By John Dean and Barry M. Goldwater Jr.
Remembering Barry Goldwater
By William F. Buckley Jr.
Basic Books / 208 pages / $25.95
John McCain, who was elected to the Senate seat Barry Goldwater retired from in 1987, describes himself as "a Goldwater Republican." I believe he meant to reassure right-wingers, who are suspicious of his philosophy.
But the big news about Goldwater is that "Mr. Conservative," the man who famously said when nominated for the presidency in 1964, "I would remind you that extremism in the defense of liberty is no vice! And let me remind you that moderation in the pursuit of justice is no virtue!" is now beloved by moderates and even liberals.
Last fall the breadth of his following was made obvious when Princeton University Press republished The Conscience of a Conservative, the 1960 book that made him famous. It has an admiring foreword by the conservative columnist George F. Will and an admiring afterword by Robert F. Kennedy Jr.
Now two new books explore the Goldwater legacy. Flying High is a highly enjoyable read by a conservative wordsmith, the late William Buckley. It focuses on Goldwater's role in the 1950s and 1960s in taking over the moderate Republican Party of Wendell Willkie, Thomas E. Dewey, Dwight D. Eisenhower, Nelson A. Rockefeller.
It is as much a book about Buckley and his cadre of young conservatives who were making an effort to create the right wing's own version of Camelot as it is a book about Goldwater's rise to his brief leadership of his party. His career in the 1970s and 1980s is hardly mentioned.
For that there is Pure Goldwater, edited by Barry Goldwater Jr., a former congressman from California, and John W. Dean III, the White House counsel who testified against Richard M. Nixon in the Watergate hearings.
They selected the senator's words, often explaining the times and context. There are also entries in a journal that he began in the 1930s, "recollections," letters, interviews, statements on the Senate floor, speeches, newspaper pieces, testimony in his libel suit against a magazine after the 1964 election.
Goldwater's own words are readable, agree with him or not. Here is an April 6, 1960, example:
"The overwhelming majority of the columnists favor a liberal Republican candidate [for president] over a conservative one. In fact they seem to be keenly anticipating the day when there will be no conservatives and are doing their evil best to hasten that situation. I offer as witness to these efforts men like Joe Alsop, Walter Lippmann, Roscoe Drummond, the nefarious liar Drew Pearson, Marquis Childs, flitting Doris Fleeson, and others who have spent their formative years of journalism under the influence of the socialist New and Fair Deals."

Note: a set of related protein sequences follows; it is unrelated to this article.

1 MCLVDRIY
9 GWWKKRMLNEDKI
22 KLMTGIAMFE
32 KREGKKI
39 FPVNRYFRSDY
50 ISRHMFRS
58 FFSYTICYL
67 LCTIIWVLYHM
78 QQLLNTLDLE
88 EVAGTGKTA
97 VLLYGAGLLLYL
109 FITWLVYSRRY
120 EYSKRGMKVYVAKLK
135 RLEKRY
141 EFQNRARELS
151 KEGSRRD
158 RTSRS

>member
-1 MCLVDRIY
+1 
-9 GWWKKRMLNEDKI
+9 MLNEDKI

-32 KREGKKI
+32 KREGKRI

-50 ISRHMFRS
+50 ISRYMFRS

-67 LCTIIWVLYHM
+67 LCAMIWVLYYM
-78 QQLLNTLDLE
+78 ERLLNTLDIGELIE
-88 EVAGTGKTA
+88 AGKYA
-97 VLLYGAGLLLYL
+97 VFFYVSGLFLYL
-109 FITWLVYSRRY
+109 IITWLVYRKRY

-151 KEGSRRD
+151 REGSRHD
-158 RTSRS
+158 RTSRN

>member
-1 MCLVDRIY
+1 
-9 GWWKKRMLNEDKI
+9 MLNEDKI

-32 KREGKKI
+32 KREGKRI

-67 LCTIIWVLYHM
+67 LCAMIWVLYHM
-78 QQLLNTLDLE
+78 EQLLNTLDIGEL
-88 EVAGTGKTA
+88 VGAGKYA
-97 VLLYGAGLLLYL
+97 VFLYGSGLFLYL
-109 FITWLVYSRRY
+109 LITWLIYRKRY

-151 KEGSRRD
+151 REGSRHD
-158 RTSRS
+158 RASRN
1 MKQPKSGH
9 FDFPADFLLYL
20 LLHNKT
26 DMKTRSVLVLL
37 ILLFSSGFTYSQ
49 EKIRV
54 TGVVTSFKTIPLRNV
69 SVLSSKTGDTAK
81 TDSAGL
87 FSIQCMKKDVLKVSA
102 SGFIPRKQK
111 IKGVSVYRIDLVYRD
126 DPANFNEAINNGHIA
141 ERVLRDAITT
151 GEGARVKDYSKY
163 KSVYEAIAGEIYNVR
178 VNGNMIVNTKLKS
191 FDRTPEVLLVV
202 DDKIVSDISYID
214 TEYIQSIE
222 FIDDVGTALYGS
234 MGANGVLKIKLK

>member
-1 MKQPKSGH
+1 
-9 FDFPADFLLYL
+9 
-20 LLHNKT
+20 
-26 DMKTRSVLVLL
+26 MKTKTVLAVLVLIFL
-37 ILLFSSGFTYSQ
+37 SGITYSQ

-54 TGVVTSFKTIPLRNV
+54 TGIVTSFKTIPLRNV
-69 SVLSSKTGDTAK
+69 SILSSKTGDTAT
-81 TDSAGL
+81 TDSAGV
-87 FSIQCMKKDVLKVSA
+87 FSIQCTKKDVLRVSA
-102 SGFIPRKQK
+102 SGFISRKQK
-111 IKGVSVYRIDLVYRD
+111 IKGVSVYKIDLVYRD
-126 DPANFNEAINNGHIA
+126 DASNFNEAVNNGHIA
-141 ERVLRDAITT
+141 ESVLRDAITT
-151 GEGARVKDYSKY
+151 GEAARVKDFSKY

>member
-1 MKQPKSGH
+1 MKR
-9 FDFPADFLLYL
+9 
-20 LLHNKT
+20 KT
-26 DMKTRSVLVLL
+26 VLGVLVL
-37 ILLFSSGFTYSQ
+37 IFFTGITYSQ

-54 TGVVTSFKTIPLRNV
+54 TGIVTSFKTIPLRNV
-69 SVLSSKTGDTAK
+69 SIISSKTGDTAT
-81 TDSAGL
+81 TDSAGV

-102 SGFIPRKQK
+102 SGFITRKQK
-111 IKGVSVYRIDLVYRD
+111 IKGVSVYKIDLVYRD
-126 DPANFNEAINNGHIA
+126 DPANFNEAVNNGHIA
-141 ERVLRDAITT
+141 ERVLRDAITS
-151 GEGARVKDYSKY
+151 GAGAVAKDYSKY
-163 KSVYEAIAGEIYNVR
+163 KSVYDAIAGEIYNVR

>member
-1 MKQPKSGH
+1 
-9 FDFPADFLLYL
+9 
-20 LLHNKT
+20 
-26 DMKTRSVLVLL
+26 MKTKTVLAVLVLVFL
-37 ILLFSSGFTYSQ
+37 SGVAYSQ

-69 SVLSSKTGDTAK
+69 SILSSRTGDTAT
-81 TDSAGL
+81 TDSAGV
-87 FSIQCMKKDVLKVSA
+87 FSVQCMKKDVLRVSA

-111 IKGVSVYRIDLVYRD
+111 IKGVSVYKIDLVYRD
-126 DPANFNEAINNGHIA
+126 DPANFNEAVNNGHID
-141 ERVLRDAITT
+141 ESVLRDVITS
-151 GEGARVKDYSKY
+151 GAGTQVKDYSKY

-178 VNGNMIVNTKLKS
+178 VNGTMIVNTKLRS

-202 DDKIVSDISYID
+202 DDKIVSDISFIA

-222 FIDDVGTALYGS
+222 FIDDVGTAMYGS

Sort of Menckenesque, don't you think?
Other entries are thoughtful, informed, even scholarly. Barry Goldwater's appeal to others than hard-line conservatives probably began in the summer of 1974. He and a very few other congressional leaders went to the White House, where Goldwater told President Nixon that he would be removed from office by the Senate if he insisted on an impeachment trial. Two days later, Nixon quit.
As a senator, Goldwater was not in the great category. His one real legislative achievement in his 30 years as a senator was his leadership in 1986, when Congress enacted a reorganization of the Defense Department that has been called the most important piece of military-related legislation since 1947, when the department was created.
Later Goldwater supported a woman's right to an abortion, under certain conditions, and later rejected a constitutional amendment overturning Roe v. Wade. Also, to the left's delight, he opposed those who would deny homosexuals the right to join the military. Typical of his straight talk, he phrased it this way: "You don't need to be 'straight' to fight and die for your country; you just need to shoot straight."
Such stands and language won him new fans. Post-Senate Goldwater Sr. criticized Ronald Reagan for the sale of weapons to Iran. He endorsed Democrats in races against Republicans. He gave a sizable campaign contribution to at least one liberal Democrat running for re-election. He criticized Republicans in Congress for impeaching Bill Clinton.
In 1996 he said that he and presidential nominee Bob Dole were "the new liberals of the Republican Party." When Senator Goldwater decided to retire in 1986, he lavishly endorsed Rep. John McCain to follow him in the Senate. According to Goldwater Jr. and John Dean, "The two men had an excellent relationship [until] McCain became embroiled in the Keating Five scandal." Then Goldwater's feelings toward him became "chilly" when he seemed to be using a "salute to Barry Goldwater" as a fundraiser for his own use.
This year, Barry Goldwater Jr. endorsed Rep. Ron Paul in the Republican presidential primaries.
Theo Lippman Jr. is a retired Sun editorial writer and author of biographies of Spiro Agnew and other politicians.